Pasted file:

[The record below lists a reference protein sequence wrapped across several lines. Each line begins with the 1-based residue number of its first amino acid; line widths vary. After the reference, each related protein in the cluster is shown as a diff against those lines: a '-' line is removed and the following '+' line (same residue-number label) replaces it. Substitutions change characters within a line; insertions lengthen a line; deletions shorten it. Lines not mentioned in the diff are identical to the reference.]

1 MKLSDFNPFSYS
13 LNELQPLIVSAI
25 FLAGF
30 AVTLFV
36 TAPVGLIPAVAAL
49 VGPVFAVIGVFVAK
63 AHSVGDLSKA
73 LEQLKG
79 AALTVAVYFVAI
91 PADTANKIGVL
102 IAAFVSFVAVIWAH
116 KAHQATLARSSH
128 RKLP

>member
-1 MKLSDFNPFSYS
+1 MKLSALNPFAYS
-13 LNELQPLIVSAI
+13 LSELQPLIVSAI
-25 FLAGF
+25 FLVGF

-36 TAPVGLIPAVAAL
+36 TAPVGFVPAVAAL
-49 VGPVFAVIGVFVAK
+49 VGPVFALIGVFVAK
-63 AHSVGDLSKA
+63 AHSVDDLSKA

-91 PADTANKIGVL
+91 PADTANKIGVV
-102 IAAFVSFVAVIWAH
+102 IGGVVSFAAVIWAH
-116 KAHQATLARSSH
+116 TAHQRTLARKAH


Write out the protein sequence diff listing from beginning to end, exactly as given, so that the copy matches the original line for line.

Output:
[The record below lists a reference protein sequence wrapped across several lines. Each line begins with the 1-based residue number of its first amino acid; line widths vary. After the reference, each related protein in the cluster is shown as a diff against those lines: a '-' line is removed and the following '+' line (same residue-number label) replaces it. Substitutions change characters within a line; insertions lengthen a line; deletions shorten it. Lines not mentioned in the diff are identical to the reference.]

1 MKLSDFNPFSYS
13 LNELQPLIVSAI
25 FLAGF
30 AVTLFV
36 TAPVGLIPAVAAL
49 VGPVFAVIGVFVAK
63 AHSVGDLSKA
73 LEQLKG
79 AALTVAVYFVAI
91 PADTANKIGVL
102 IAAFVSFVAVIWAH
116 KAHQATLARSSH
128 RKLP

>member
-1 MKLSDFNPFSYS
+1 MKLSALNPFAYS
-13 LNELQPLIVSAI
+13 LSELQPLIVSAI
-25 FLAGF
+25 FLVGF

-36 TAPVGLIPAVAAL
+36 TAPVGFVPAVAAL
-49 VGPVFAVIGVFVAK
+49 VGPVFALIGVFVAK
-63 AHSVGDLSKA
+63 AHSVDDLSKA

-91 PADTANKIGVL
+91 PADTANKIGVV
-102 IAAFVSFVAVIWAH
+102 IGGVVSFAAVIWAH
-116 KAHQATLARSSH
+116 TAHQRTLARKAH